Potatoes are so good! There are so many kinds, russet, Yukon gold, red, potatoes, finger, etc. Which one to choose and why?
Russets have always been the go-to potato, but technology and new farming techniques have created so many new varieties.
I discovered Yukon Gold potatoes several years ago. My sister invited my family to dinner and we ate these butter, flavored potatoes as a side dish. To be honest, I am not sure why I add butter because you really do not need it. (But then again, doesn’t butter make everything better?)
My son, Mark, loves potatoes and these have become his favorite. Every time I say, “We are having mashed potatoes for dinner.” His face lights up and asks, “Yukon Golds?”
How to Make Can’t Put My Fork Down Mashed Potatoes
1. Put a large pot of water on the stove and heat it to boiling. Did you know if you put the lid on your pan, the water will boil faster? Trapping the heat in the pan makes the temperature rise faster. Makes sense, right?
2. Peel the potatoes. I do not wash my potatoes before peeling because I am going to throw the peels away. I rinse the potatoes under water after I peel them.
3. Cut them into the same size pieces. Having the same size pieces makes the potatoes cook evenly. Nothing like biting into some mashed potatoes and getting a piece that is not quite cooked.
4. Drop the potatoes into the boiling water. I like to put the lid back on, but not quite. I leave a 1-2 inch gap between the side of the pan and the lid to let the steam escape. This way the pot does not boil over and leave a mess on my stove.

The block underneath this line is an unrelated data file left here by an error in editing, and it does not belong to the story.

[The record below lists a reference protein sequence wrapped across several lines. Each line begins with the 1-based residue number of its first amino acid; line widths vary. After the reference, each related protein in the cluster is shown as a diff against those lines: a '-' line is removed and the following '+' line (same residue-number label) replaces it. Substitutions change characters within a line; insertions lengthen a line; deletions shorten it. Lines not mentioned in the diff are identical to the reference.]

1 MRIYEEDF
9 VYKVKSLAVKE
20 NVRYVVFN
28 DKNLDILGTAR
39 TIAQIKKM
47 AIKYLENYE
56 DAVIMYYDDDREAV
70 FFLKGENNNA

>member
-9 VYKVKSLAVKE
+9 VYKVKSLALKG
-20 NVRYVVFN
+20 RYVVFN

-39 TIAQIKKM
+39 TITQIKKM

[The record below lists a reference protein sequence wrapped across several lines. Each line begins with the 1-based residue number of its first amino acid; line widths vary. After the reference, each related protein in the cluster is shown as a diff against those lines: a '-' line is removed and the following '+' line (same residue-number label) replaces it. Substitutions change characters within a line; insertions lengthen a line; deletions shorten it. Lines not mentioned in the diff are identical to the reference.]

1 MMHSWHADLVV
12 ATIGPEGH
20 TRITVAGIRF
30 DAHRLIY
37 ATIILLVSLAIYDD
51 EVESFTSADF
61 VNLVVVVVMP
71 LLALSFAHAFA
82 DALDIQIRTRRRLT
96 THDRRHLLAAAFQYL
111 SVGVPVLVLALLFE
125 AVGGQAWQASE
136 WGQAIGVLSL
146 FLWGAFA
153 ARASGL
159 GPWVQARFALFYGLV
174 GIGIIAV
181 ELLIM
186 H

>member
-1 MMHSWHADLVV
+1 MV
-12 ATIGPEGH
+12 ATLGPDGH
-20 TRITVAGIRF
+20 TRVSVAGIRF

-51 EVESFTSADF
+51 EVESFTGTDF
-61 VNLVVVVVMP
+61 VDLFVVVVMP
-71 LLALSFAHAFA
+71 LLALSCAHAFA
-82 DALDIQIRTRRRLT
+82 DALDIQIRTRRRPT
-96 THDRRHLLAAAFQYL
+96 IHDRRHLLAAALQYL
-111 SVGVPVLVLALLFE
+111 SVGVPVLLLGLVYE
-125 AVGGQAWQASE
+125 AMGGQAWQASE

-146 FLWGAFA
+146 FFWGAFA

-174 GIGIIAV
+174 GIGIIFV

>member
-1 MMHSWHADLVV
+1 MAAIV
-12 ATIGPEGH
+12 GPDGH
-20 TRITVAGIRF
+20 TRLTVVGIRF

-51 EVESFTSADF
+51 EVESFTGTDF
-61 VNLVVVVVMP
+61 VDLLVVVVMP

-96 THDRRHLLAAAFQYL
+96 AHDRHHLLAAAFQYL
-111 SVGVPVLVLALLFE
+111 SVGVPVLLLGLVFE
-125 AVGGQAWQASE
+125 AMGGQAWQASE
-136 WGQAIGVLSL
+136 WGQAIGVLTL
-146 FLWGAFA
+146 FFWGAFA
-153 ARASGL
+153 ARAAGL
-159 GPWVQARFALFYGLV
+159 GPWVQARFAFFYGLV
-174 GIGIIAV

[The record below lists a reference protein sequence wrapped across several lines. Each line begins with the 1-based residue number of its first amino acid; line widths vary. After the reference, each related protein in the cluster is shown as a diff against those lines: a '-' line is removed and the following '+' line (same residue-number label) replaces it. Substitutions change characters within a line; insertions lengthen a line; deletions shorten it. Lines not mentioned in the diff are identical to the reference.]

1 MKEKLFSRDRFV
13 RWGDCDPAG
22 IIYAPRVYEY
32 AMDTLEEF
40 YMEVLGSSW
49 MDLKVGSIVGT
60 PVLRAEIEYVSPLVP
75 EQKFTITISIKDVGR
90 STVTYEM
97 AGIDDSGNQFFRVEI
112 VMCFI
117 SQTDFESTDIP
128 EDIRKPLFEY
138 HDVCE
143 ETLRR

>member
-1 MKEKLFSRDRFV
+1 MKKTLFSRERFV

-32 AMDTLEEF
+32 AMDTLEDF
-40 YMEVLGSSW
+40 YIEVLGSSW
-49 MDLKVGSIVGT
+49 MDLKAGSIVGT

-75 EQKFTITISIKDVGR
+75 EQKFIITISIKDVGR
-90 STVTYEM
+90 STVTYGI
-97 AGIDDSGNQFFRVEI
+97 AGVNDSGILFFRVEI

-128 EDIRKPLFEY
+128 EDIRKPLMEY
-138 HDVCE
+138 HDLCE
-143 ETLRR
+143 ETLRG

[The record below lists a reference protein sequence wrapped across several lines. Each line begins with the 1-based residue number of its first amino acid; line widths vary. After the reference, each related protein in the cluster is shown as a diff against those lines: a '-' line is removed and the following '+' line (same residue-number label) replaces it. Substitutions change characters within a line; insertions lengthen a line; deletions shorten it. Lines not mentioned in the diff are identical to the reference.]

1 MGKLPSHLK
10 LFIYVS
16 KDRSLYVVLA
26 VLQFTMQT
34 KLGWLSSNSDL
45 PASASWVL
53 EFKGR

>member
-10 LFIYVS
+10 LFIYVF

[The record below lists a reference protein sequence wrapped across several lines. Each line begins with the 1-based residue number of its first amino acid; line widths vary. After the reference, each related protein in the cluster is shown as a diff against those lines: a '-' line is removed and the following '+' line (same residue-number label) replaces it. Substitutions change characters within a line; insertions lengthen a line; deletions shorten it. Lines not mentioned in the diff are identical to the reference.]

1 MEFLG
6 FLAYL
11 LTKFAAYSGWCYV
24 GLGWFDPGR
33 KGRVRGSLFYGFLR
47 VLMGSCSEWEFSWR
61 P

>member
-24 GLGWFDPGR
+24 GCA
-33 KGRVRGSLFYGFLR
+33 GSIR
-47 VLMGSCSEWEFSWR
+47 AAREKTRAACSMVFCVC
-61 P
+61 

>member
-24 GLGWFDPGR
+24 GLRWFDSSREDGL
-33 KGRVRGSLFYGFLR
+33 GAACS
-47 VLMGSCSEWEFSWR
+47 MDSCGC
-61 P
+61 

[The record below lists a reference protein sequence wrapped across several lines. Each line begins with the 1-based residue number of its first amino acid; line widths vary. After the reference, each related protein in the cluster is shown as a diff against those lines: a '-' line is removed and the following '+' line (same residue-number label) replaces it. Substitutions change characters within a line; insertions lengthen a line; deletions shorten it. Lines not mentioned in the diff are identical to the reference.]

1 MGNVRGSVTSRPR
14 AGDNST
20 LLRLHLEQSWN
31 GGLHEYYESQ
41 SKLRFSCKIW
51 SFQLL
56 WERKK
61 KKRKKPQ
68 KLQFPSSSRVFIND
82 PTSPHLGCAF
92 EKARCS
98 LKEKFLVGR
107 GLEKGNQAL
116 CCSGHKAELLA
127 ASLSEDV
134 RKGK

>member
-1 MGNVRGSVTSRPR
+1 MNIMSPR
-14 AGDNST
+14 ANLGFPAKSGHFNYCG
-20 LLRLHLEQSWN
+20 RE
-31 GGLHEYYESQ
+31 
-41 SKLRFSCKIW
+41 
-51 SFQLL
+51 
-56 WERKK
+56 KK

5. Watch the pot and when the water begins to boil again, turn the heat down to medium and set the timer for 30 minutes.
6. Soften the cream cheese and butter, in the microwave. Did you know your microwave has a power button? You can decide how much power the microwave puts out. I push “Cook Time” first and put in 1:00 then I push “Cook Power” and push 2 for 20% power. I turn the cream cheese and butter over and cook it again for one minute at 20% power.
7. Put the softened cream cheese and butter in a large bowl and use a hand mixer to blend them together. Then add the garlic salt. Salt and pepper is another great way to add flavor if you are not a garlic fan.
8. When the timer goes off, check the potatoes with a fork and then drain the water. Poke a potato with a fork. It should slide into the potato easily and you should be able to pull it out easily. If you cannot, cook for another 5 minutes until the fork methods works. Use two hot pads and drain the water off while holding the lid onto the pot with a small slit from the pan so the water will drain. You might want a friend to hold the lid while you hold both handles on your stock pot to pour out the water.
9. Pour the hot potatoes into the bowl with the cream cheese, butter and garlic salt.
10. Blend everything together. It does not take very long, maybe 30 – 60 seconds. It should not have any lumps or chunks of potato. Sometimes, you might feel you need more liquid. I like to drop in a spoonful of sour cream at this point to get a smoother consistency. Milk works well, too!
Let me know on Instagram or Pinterest if you make this. Post a picture and tag me @dinasdiner. I love seeing the things you make.
Can’t Put My Fork Down Mashed Potatoes
- 5 Lbs. Yukon Gold Potatoes
- 8 oz Cream Cheese
- 1/2 Cup Butter
- 1 tsp. Garlic Salt
- 1/4 Cup Sour Cream (Optional)
- Put a large pot of water on the stove and get it boiling.
- Peel the potatoes.
- Cut them into the same size pieces.
- Drop potatoes into boiling water.
- Watch the pot. When the water boils, put the lid back on with a space for steam to escape and set the timer for 30 minutes.
- While potatoes are boiling, soften the cream cheese and butter in the microwave.
- Put the softened cream cheese, butter and garlic salt to a large mixing bowl.
- Mix together until well blended.
- When the timer goes off, check the potatoes with a fork for tenderness.
- Drain off all the water and pour the drained potatoes into the bowl with cream cheese and butter.
- Mix everything together with a hand or stand mixer.